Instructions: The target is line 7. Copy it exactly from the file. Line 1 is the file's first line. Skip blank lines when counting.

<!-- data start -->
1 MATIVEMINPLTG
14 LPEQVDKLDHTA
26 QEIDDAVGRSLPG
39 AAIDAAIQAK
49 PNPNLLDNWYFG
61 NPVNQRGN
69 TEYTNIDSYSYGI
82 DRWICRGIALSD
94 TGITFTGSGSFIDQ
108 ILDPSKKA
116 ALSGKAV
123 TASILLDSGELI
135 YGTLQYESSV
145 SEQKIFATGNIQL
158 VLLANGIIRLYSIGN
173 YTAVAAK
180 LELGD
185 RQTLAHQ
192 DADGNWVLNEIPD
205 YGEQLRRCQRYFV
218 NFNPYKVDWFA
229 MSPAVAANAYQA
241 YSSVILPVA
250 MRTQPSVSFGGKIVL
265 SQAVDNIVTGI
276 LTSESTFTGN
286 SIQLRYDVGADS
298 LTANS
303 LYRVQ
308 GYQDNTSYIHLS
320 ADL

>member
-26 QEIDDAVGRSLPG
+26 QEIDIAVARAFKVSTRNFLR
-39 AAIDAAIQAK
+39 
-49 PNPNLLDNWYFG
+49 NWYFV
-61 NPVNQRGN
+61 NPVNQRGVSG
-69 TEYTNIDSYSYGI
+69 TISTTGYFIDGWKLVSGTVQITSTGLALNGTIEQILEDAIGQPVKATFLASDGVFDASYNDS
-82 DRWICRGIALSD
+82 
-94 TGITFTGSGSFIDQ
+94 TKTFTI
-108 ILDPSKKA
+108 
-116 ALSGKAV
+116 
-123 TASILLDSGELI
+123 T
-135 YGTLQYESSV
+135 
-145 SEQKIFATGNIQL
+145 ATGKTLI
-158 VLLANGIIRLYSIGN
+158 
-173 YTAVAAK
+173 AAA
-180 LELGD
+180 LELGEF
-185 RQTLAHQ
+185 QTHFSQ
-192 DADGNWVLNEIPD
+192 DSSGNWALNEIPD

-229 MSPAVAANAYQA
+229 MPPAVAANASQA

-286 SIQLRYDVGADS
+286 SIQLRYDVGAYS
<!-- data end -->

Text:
69 TEYTNIDSYSYGI